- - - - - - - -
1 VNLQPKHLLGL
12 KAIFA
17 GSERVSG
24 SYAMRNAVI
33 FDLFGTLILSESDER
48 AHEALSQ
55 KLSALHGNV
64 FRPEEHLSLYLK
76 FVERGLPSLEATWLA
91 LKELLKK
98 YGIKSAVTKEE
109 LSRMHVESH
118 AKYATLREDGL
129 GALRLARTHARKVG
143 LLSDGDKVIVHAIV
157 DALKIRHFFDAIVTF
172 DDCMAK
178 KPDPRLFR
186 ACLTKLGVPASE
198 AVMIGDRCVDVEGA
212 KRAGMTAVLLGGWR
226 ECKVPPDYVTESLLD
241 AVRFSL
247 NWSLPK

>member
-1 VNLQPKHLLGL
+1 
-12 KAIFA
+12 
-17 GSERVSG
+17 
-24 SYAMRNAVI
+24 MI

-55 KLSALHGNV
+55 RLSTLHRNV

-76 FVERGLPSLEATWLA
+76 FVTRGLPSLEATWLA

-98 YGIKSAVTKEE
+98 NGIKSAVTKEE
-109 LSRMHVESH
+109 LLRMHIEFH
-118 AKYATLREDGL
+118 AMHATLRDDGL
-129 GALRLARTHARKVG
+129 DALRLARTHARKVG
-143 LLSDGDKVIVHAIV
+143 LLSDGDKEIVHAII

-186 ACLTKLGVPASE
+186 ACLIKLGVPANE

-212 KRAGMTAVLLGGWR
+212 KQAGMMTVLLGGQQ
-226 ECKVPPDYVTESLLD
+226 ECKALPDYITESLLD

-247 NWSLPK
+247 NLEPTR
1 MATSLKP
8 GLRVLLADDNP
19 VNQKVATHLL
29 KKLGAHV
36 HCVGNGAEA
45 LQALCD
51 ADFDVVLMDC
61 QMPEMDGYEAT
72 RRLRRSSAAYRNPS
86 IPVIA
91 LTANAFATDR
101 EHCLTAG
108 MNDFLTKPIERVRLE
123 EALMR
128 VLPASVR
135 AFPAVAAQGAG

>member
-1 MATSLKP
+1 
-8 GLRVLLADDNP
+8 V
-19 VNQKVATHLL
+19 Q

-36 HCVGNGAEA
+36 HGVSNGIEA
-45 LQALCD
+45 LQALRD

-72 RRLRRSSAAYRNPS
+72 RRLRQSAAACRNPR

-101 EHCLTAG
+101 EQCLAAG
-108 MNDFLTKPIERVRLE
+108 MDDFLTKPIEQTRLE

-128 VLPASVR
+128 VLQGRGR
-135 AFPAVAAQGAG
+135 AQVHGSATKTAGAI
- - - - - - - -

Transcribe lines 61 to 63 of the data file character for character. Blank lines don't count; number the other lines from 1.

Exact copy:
45 LQALCD
51 ADFDVVLMDC
61 QMPEMDGYEAT